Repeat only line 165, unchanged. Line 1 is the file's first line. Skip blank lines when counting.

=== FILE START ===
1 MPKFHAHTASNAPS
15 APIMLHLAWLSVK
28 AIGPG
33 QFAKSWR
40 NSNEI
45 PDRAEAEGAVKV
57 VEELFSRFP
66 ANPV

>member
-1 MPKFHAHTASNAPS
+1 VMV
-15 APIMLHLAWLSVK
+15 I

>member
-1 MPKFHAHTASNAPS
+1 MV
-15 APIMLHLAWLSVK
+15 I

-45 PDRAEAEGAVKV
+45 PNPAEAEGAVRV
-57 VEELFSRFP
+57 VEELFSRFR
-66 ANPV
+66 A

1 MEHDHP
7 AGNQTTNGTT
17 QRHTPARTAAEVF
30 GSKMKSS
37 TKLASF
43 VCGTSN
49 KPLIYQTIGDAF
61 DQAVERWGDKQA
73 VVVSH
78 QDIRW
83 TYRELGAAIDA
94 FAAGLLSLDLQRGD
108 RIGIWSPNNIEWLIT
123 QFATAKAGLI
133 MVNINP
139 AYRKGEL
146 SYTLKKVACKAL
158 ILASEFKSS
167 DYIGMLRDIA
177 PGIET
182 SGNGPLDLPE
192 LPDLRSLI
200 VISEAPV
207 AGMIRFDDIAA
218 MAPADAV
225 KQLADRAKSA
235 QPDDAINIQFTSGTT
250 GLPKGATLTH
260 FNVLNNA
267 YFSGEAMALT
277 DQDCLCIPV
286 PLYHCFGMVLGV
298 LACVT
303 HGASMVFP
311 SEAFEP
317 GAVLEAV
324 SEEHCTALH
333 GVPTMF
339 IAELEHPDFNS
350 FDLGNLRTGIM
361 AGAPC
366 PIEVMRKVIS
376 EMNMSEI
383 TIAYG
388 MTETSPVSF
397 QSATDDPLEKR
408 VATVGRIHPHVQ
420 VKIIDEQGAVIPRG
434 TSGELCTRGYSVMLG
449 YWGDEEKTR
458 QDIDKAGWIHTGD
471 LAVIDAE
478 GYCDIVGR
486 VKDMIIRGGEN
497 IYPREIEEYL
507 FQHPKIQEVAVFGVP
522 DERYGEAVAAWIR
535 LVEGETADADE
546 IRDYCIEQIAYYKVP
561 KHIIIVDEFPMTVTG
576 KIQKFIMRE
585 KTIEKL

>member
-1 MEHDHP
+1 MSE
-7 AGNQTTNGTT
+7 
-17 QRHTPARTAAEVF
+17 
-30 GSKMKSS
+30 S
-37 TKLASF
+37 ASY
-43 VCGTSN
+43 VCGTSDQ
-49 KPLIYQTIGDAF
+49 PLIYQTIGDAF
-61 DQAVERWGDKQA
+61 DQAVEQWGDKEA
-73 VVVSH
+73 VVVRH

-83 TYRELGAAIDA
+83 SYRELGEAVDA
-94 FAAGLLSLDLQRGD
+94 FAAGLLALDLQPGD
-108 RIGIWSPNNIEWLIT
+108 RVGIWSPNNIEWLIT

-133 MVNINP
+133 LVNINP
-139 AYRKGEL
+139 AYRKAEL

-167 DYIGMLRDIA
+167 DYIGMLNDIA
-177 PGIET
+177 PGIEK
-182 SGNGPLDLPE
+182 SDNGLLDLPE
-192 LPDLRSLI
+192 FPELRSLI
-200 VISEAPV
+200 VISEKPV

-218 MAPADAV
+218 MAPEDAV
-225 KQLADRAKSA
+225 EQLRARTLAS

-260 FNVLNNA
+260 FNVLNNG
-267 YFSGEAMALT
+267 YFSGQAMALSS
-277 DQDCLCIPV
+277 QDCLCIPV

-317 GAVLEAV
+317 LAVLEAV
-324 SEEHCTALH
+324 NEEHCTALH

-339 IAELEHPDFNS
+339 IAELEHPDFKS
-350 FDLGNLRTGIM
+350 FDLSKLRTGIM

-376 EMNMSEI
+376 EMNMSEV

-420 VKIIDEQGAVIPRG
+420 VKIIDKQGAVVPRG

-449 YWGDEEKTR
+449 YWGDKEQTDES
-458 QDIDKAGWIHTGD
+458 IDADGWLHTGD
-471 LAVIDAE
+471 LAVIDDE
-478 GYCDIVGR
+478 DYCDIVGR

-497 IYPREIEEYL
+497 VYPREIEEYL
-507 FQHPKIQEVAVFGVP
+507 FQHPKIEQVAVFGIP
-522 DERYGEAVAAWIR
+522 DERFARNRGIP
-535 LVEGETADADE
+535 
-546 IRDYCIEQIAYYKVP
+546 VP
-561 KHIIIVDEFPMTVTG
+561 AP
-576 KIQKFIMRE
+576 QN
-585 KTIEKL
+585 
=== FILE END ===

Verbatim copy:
+546 VP